Both Twitter and Facebook also continued to show that they are an integral part in the spread of information. Controversy over Iran's presidential elections, and the Iranian government censorship that followed made the social networks one of the few places Iranians could go to vent frustrations and pass across news tidbits that would have otherwise gone unseen. Twitter even skipped its scheduled maintenance to stay up--as per a request from the U.S. State Department. Facebook, in turn, rushed to provide support for Farsi so Iranian users could join it.

Twitter was also the first place to go to see photos of U.S. Airways Flight 1549, which had to make an emergency landing in New York's Hudson River. Nearby ferry riders snapped the first shots of the crash and uploaded them to photo host Twitpic, which ended up crashing because of the sudden, and massive traffic spike.

Besides social networks, voice services and VoIP telephony were big in 2009. E-commerce giant eBay sold off its Skype services to an investor group that now runs it as its own product, with hopes of an IPO in 2010. Google redesigned its GrandCentral service as a product called Google Voice, which was opened up to users after a year and a half of dormancy. Google also snatched up Web-based VoIP service Gizmo5, which could end up being integrated into Google Voice. Other notable telephony launches include 3Jam, which does voice forwarding and transcription, and Ribbit's mobile service. Both of those companies, along with Google, are trying to get users to manage their calls and voice mails online, functionality that is likely to expand in 2010.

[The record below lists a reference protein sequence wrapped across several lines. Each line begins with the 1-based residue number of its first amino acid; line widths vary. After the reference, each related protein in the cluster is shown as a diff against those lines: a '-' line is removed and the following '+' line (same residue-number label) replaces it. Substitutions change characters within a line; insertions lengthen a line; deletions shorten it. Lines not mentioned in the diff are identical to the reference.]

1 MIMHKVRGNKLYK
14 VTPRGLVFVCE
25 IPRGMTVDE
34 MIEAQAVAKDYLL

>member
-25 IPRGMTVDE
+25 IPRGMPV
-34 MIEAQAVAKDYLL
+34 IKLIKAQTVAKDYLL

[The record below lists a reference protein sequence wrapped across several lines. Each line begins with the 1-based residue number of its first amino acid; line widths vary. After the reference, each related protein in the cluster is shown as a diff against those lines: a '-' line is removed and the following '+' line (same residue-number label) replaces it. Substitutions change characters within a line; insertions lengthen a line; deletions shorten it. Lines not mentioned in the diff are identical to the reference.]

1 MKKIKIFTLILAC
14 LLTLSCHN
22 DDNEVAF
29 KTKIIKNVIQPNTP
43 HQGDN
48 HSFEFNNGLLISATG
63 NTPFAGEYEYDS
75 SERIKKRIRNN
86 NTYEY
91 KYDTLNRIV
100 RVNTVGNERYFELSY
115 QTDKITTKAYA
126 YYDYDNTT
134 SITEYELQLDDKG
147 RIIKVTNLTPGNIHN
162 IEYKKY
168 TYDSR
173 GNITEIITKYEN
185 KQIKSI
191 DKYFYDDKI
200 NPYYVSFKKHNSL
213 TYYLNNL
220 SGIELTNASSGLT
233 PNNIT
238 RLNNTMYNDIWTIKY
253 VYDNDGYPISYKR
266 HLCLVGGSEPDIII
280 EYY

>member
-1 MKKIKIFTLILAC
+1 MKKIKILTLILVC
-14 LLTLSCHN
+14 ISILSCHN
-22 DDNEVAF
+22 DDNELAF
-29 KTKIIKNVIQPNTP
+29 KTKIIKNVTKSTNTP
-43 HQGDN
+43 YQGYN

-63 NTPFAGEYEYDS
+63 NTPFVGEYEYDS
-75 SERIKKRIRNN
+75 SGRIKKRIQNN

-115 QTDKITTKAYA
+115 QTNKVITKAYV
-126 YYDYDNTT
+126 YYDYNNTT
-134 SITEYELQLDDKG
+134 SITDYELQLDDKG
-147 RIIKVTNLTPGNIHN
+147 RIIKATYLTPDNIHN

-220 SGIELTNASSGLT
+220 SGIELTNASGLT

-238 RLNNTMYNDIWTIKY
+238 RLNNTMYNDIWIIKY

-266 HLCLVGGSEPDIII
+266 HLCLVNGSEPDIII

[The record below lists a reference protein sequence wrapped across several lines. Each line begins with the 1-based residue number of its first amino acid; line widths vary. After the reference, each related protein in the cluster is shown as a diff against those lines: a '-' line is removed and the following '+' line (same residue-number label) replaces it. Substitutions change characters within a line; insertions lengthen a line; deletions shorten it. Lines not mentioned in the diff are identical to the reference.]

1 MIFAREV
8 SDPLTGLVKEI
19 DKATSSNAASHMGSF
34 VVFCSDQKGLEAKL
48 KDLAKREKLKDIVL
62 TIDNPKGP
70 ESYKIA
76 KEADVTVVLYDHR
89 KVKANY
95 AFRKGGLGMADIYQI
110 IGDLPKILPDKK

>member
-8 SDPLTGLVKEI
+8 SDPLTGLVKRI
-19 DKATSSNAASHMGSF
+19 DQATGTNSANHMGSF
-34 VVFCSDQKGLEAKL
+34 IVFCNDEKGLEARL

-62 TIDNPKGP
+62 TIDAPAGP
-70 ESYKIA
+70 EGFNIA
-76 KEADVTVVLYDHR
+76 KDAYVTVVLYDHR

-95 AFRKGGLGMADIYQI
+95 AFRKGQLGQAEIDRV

Even with a flashy relaunch, Google Voice had its own share of controversy. This year the service got into hot water with AT&T. It started when Apple pulled all the third-party Google Voice applications from its App Store, along with rejecting Google's submission of its own Google Voice application. This action caused the FCC to launch an inquiry to see why the apps were removed, as well as why Google's Voice application was not allowed onto Apple's store.

It turns out AT&T was not having any part of Google's blocking phone calls to certain parts of the country that would have cost the company more money to connect users to. In late-October Google bounced back, announcing that it had limited the amount of blocked numbers to fewer than 100. Despite this, 2009 closed out without any Google Voice apps (including Google's own) making it back onto the App Store.

Finally, 2009 saw a continuation of the browser wars. Mozilla iterated on the third version of its Firefox browser several times, while Microsoft, Apple, and Opera introduced brand new versions of Explorer, Safari and Opera, respectively. Google took the crown though--it managed to jump two version numbers, going from version one to three, with version four currently in developer testing.

Chrome also jumped from being just a browser to a full-fledged operating system. In late November, Google publicly demoed Chrome OS, an instant-on browser-based operating system designed for Netbooks. Users, however won't be getting their hands on hardware that will run Chrome OS until mid- to late 2010.